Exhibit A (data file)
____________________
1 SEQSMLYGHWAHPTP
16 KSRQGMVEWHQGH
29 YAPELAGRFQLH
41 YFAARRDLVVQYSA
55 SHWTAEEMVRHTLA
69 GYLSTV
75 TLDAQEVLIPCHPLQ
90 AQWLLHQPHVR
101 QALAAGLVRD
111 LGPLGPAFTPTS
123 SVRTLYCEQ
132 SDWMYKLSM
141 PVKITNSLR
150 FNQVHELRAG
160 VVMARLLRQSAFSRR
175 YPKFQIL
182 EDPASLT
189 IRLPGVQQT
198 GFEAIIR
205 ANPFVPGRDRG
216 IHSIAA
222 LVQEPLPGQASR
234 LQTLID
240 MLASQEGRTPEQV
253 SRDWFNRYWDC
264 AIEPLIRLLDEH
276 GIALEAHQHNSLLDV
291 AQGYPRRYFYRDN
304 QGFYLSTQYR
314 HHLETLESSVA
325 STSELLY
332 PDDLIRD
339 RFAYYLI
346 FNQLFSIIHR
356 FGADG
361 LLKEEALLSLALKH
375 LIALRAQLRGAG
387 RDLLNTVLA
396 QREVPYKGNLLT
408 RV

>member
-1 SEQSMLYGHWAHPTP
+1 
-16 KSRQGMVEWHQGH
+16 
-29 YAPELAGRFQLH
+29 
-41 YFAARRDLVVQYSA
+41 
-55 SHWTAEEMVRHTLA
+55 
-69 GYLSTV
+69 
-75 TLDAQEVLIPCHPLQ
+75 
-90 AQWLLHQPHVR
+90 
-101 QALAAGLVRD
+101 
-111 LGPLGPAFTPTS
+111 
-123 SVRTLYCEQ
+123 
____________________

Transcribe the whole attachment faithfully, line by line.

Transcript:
1 SEQSMLYGHWAHPTP
16 KSRQGMVEWHQGH
29 YAPELAGRFQLH
41 YFAARRDLVVQYSA
55 SHWTAEEMVRHTLA
69 GYLSTV
75 TLDAQEVLIPCHPLQ
90 AQWLLHQPHVR
101 QALAAGLVRD
111 LGPLGPAFTPTS
123 SVRTLYCEQ
132 SDWMYKLSM
141 PVKITNSLR
150 FNQVHELRAG
160 VVMARLLRQSAFSRR
175 YPKFQIL
182 EDPASLT
189 IRLPGVQQT
198 GFEAIIR
205 ANPFVPGRDRG
216 IHSIAA
222 LVQEPLPGQASR
234 LQTLID
240 MLASQEGRTPEQV
253 SRDWFNRYWDC
264 AIEPLIRLLDEH
276 GIALEAHQHNSLLDV
291 AQGYPRRYFYRDN
304 QGFYLSTQYR
314 HHLETLESSVA
325 STSELLY
332 PDDLIRD
339 RFAYYLI
346 FNQLFSIIHR
356 FGADG
361 LLKEEALLSLALKH
375 LIALRAQLRGAG
387 RDLLNTVLA
396 QREVPYKGNLLT
408 RV

>member
-1 SEQSMLYGHWAHPTP
+1 
-16 KSRQGMVEWHQGH
+16 
-29 YAPELAGRFQLH
+29 
-41 YFAARRDLVVQYSA
+41 
-55 SHWTAEEMVRHTLA
+55 
-69 GYLSTV
+69 
-75 TLDAQEVLIPCHPLQ
+75 
-90 AQWLLHQPHVR
+90 
-101 QALAAGLVRD
+101 
-111 LGPLGPAFTPTS
+111 
-123 SVRTLYCEQ
+123 